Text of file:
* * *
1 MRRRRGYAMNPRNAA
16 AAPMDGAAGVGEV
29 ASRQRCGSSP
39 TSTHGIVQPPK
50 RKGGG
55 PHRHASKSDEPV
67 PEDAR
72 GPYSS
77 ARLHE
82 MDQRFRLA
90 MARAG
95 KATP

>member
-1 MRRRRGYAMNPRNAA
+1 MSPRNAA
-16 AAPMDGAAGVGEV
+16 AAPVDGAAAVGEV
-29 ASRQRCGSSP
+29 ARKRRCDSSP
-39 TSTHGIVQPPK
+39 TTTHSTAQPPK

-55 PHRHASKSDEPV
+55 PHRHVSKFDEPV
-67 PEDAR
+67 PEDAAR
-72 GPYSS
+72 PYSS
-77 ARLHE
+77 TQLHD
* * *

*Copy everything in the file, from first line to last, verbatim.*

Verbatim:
1 MRRRRGYAMNPRNAA
16 AAPMDGAAGVGEV
29 ASRQRCGSSP
39 TSTHGIVQPPK
50 RKGGG
55 PHRHASKSDEPV
67 PEDAR
72 GPYSS
77 ARLHE
82 MDQRFRLA
90 MARAG
95 KATP

>member
-1 MRRRRGYAMNPRNAA
+1 MSPRNAA
-16 AAPMDGAAGVGEV
+16 AAPVDGAAAVGEV
-29 ASRQRCGSSP
+29 ARKRRCDSSP
-39 TSTHGIVQPPK
+39 TTTHSTAQPPK

-55 PHRHASKSDEPV
+55 PHRHVSKFDEPV
-67 PEDAR
+67 PEDAAR
-72 GPYSS
+72 PYSS
-77 ARLHE
+77 TQLHD